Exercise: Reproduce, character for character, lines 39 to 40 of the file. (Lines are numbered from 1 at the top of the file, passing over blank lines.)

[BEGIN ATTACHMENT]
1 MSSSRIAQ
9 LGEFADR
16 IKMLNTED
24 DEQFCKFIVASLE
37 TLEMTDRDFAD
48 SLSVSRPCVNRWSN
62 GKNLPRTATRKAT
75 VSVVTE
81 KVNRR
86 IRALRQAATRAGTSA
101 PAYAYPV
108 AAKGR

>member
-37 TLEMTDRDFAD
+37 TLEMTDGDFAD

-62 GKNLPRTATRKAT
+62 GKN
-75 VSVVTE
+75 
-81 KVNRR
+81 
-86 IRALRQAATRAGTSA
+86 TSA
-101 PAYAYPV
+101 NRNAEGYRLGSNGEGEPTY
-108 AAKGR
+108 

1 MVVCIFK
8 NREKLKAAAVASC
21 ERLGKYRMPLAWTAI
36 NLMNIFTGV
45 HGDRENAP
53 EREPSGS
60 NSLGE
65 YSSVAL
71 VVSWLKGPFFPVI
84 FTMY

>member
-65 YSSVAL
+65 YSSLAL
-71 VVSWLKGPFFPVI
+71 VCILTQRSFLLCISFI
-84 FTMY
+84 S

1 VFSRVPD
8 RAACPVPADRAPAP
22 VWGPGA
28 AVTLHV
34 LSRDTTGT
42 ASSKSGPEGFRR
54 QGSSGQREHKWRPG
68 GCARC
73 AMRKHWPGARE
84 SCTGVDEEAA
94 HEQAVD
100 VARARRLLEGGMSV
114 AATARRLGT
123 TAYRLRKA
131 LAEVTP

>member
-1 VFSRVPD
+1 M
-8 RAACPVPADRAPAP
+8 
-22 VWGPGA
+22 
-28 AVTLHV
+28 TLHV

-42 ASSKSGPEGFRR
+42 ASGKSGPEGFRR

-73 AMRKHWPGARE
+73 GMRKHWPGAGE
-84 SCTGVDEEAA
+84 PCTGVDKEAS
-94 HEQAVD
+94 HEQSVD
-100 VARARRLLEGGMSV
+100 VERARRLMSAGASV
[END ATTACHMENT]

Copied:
-65 YSSVAL
+65 YSSLAL